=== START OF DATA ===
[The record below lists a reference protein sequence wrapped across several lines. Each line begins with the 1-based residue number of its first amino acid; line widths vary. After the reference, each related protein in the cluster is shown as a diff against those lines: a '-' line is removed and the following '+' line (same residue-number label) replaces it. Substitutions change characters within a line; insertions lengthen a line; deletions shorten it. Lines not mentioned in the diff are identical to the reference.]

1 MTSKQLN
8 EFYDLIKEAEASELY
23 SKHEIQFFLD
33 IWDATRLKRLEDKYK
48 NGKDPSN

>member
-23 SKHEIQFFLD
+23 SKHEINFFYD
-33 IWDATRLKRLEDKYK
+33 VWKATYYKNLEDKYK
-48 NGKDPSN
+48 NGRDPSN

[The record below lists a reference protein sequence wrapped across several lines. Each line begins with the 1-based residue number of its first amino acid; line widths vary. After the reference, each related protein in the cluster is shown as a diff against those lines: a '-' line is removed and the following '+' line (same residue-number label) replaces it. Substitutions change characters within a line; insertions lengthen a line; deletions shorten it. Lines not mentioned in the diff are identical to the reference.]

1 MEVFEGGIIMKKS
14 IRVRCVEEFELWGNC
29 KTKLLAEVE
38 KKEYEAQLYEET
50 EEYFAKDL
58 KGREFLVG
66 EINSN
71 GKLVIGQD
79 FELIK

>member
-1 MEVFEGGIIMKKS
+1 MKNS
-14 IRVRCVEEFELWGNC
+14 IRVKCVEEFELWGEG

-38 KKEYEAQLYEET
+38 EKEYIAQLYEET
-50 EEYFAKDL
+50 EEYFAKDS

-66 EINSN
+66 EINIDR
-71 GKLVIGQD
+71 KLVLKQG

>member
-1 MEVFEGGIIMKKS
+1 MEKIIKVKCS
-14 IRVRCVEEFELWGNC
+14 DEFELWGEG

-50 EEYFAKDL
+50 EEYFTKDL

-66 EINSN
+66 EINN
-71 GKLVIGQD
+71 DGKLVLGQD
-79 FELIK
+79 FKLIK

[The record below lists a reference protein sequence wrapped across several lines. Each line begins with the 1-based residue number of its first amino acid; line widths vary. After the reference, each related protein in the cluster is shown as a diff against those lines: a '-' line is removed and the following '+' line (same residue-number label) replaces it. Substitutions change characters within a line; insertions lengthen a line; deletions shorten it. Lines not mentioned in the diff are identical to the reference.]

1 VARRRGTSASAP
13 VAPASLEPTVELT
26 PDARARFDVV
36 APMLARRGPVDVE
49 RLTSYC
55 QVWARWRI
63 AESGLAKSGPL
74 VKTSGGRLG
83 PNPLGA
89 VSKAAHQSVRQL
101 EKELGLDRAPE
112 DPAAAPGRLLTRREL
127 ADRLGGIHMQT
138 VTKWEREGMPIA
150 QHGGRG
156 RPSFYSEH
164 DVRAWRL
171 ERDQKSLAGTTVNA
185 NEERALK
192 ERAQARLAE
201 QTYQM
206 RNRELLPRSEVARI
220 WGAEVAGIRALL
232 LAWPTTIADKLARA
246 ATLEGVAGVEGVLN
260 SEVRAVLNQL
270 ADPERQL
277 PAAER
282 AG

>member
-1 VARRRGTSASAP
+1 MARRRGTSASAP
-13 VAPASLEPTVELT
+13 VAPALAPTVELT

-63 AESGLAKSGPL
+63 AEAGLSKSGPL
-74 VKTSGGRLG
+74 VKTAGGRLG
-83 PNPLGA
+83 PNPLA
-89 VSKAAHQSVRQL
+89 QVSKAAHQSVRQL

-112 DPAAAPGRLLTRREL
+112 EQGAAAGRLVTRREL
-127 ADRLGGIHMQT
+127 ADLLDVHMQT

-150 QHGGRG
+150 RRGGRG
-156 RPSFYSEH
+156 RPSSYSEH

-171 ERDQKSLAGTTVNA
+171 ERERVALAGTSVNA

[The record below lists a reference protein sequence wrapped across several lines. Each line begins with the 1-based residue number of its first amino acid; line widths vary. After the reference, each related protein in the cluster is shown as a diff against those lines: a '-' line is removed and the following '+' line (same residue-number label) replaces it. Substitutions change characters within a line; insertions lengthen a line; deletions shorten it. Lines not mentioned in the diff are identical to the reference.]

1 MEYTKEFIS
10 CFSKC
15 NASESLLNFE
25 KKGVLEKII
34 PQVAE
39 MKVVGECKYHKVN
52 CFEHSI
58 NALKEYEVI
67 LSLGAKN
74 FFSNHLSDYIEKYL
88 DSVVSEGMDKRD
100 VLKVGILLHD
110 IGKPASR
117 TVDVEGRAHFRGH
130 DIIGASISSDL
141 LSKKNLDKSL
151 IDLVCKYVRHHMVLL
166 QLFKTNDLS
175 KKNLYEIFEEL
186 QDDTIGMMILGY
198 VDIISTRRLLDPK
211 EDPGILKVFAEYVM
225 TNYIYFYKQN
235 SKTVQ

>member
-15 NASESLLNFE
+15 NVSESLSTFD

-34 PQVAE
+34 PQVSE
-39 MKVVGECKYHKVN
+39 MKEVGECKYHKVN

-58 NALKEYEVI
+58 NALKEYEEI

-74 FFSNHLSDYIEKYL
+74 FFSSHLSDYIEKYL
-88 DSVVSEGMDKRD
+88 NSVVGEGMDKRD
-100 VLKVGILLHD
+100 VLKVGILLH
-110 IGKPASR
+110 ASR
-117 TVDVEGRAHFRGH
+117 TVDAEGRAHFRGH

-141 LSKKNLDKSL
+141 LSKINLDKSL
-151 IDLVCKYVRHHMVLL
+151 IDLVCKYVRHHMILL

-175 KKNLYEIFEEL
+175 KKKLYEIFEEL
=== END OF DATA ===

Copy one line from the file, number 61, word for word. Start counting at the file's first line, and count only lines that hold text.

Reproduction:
101 EKELGLDRAPE